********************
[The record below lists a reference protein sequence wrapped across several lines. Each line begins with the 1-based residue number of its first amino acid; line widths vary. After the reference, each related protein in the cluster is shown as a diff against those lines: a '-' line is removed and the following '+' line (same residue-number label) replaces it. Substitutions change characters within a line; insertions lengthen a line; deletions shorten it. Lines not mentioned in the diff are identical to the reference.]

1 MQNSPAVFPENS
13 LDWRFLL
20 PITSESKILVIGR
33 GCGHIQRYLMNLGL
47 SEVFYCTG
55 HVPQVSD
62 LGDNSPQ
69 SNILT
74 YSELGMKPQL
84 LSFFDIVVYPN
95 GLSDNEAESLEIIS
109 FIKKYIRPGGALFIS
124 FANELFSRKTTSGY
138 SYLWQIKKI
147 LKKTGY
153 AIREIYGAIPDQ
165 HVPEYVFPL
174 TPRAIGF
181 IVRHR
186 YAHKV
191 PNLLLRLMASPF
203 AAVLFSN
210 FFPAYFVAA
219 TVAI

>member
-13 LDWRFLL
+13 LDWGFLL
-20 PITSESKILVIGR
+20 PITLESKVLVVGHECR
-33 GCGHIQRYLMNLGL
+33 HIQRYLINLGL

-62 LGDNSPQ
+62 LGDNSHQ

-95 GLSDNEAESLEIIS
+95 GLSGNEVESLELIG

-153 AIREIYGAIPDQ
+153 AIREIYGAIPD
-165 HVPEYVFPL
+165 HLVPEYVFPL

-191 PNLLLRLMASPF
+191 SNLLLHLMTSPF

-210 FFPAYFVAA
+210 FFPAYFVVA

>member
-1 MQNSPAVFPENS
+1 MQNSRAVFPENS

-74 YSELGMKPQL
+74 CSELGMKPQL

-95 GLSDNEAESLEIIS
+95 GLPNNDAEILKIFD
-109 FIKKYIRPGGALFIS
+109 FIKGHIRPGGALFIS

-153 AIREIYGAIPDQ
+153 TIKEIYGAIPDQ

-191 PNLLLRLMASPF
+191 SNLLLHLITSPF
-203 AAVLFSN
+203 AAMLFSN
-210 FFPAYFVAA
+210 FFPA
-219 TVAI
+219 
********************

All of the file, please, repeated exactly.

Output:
[The record below lists a reference protein sequence wrapped across several lines. Each line begins with the 1-based residue number of its first amino acid; line widths vary. After the reference, each related protein in the cluster is shown as a diff against those lines: a '-' line is removed and the following '+' line (same residue-number label) replaces it. Substitutions change characters within a line; insertions lengthen a line; deletions shorten it. Lines not mentioned in the diff are identical to the reference.]

1 MQNSPAVFPENS
13 LDWRFLL
20 PITSESKILVIGR
33 GCGHIQRYLMNLGL
47 SEVFYCTG
55 HVPQVSD
62 LGDNSPQ
69 SNILT
74 YSELGMKPQL
84 LSFFDIVVYPN
95 GLSDNEAESLEIIS
109 FIKKYIRPGGALFIS
124 FANELFSRKTTSGY
138 SYLWQIKKI
147 LKKTGY
153 AIREIYGAIPDQ
165 HVPEYVFPL
174 TPRAIGF
181 IVRHR
186 YAHKV
191 PNLLLRLMASPF
203 AAVLFSN
210 FFPAYFVAA
219 TVAI

>member
-13 LDWRFLL
+13 LDWGFLL
-20 PITSESKILVIGR
+20 PITLESKVLVVGHECR
-33 GCGHIQRYLMNLGL
+33 HIQRYLINLGL

-62 LGDNSPQ
+62 LGDNSHQ

-95 GLSDNEAESLEIIS
+95 GLSGNEVESLELIG

-153 AIREIYGAIPDQ
+153 AIREIYGAIPD
-165 HVPEYVFPL
+165 HLVPEYVFPL

-191 PNLLLRLMASPF
+191 SNLLLHLMTSPF

-210 FFPAYFVAA
+210 FFPAYFVVA

>member
-1 MQNSPAVFPENS
+1 MQNSRAVFPENS

-74 YSELGMKPQL
+74 CSELGMKPQL

-95 GLSDNEAESLEIIS
+95 GLPNNDAEILKIFD
-109 FIKKYIRPGGALFIS
+109 FIKGHIRPGGALFIS

-153 AIREIYGAIPDQ
+153 TIKEIYGAIPDQ

-191 PNLLLRLMASPF
+191 SNLLLHLITSPF
-203 AAVLFSN
+203 AAMLFSN
-210 FFPAYFVAA
+210 FFPA
-219 TVAI
+219 